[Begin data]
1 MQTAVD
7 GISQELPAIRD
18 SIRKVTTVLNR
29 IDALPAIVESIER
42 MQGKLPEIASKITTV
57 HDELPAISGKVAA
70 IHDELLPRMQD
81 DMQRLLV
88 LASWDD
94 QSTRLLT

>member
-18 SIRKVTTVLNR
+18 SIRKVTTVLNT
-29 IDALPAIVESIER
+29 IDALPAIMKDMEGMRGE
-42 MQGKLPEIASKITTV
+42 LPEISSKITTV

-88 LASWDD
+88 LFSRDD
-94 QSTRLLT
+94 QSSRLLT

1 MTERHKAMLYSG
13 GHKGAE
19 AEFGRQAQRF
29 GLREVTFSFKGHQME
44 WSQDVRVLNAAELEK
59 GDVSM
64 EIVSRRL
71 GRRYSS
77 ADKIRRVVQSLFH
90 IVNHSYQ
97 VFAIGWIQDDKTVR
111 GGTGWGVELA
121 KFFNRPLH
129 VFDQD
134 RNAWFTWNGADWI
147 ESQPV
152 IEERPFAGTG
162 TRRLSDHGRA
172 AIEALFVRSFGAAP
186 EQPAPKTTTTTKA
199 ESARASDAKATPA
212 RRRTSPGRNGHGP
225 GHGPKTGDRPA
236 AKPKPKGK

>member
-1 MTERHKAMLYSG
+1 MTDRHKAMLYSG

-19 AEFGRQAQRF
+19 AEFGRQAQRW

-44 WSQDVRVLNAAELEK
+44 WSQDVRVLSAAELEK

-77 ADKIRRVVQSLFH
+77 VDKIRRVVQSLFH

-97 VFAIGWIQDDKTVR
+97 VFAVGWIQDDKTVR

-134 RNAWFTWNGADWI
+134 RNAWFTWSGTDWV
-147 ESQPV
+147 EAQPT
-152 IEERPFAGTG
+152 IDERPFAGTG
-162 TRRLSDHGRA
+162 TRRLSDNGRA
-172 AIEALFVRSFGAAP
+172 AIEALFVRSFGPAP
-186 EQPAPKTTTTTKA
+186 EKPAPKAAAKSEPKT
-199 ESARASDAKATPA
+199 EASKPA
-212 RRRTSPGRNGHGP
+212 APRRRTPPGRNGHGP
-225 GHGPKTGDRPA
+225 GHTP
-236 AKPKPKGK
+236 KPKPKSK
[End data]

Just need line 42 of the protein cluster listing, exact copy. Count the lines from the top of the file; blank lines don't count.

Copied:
199 ESARASDAKATPA